24 June, 2017
Now the Mid-South is bracing for storms.
Cindy should still be a depression as it moves into Kentucky, marking the second storm to do that in the past three Junes. It's nothing to panic about, but just a heads up that the weather is going to be disruptive.
"Flash floods are the underrated killer".
The National Weather Service says, "Flooding of normally dry creeks have the potential to wash out portions of the Alaska Highway between Tanacross and Dot Lake". "They are only created to alert people who are outside".
The Tri-State area will have a "moderate risk" for flooding.
SATURDAY: Rain showers will taper off early Saturday morning, with more sunshine developing Saturday afternoon.
Storm totals in the Columbus area were a little less extreme, ranging from 1.31 inches at John Glenn Columbus International Airport to 1.54 inches at NBC4, on the northwest side of town. Flash flooding can be extremely unsafe and even deadly, especially if drivers encounter high water on roads. Just six inches of moving water can knock a person off their feet. So the key to staying safe is staying alert. If you encounter any roadways covered in water, "turn around, don't drown". The National Weather Service indicated heavy rain falling across the area, bringing up to two inches of new rainfall. Some isolated spots could see up to five.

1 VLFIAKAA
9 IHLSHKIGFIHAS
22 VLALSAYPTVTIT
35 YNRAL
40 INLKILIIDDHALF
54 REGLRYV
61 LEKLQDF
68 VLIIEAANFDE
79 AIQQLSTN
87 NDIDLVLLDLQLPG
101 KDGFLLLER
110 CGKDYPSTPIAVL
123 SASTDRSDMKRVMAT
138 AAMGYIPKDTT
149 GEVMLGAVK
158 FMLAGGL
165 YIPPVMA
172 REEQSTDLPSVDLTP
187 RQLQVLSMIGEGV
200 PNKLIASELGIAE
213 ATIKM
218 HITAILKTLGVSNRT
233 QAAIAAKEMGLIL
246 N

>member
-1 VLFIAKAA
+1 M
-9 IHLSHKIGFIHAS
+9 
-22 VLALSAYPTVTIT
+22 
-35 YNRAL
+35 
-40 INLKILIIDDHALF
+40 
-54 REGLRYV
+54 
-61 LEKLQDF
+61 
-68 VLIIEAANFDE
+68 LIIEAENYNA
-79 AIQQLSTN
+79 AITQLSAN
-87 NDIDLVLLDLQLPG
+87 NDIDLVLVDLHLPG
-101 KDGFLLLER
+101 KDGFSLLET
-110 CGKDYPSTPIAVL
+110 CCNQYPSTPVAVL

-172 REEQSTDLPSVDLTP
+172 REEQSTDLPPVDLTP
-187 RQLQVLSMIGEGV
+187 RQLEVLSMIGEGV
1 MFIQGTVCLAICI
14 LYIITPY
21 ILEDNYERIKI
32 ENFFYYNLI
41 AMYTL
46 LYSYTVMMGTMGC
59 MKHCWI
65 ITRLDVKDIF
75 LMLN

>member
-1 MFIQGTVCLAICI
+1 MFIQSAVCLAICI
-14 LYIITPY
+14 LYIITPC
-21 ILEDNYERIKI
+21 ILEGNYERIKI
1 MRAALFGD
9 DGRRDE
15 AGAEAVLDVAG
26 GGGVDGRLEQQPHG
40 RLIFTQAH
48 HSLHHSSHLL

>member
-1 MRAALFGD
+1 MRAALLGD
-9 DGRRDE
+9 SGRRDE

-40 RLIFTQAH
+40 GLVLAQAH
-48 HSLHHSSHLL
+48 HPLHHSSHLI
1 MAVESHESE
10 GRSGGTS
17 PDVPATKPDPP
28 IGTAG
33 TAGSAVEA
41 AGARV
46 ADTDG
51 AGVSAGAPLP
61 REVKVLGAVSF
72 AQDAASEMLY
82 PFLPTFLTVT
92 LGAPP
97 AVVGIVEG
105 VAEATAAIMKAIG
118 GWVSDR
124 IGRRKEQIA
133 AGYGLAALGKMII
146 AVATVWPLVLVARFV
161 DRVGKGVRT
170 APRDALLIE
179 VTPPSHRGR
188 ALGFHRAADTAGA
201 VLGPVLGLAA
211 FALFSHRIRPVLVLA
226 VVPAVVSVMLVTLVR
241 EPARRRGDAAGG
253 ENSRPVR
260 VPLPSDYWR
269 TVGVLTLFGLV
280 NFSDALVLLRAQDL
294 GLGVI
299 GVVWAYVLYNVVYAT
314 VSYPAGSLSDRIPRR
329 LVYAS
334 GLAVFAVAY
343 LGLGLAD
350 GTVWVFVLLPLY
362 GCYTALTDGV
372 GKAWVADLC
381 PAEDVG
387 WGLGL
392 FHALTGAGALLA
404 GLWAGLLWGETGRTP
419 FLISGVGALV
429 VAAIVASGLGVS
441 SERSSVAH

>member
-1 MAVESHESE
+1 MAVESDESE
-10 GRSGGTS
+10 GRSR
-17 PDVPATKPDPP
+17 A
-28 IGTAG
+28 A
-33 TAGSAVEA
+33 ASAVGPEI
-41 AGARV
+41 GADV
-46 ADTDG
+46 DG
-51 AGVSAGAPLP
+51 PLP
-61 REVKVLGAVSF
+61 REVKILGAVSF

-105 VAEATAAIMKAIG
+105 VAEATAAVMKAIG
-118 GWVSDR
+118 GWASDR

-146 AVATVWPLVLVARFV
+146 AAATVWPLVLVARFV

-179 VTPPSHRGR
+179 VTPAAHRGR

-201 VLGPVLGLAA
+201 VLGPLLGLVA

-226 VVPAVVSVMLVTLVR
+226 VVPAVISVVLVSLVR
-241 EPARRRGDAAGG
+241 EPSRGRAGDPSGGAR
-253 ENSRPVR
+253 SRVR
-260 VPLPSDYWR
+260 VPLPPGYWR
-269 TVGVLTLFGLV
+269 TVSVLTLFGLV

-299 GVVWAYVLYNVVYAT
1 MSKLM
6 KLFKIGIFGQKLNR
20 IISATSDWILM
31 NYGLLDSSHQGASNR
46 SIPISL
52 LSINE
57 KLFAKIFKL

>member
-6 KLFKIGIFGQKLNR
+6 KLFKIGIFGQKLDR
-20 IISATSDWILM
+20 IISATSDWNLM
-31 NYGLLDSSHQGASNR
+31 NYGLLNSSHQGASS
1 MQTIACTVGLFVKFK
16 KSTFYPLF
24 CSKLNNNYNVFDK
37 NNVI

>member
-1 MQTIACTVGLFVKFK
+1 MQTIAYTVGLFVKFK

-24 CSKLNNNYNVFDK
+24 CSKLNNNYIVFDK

On Friday, forecasters were trying to verify exactly how many tornadoes touched down in Alabama during Cindy's passage.
Crews in Memphis cleared storm drains in advance to help prevent street flooding before the storm arrived.
The rain ends overnight, with much better weather rolling in this weekend.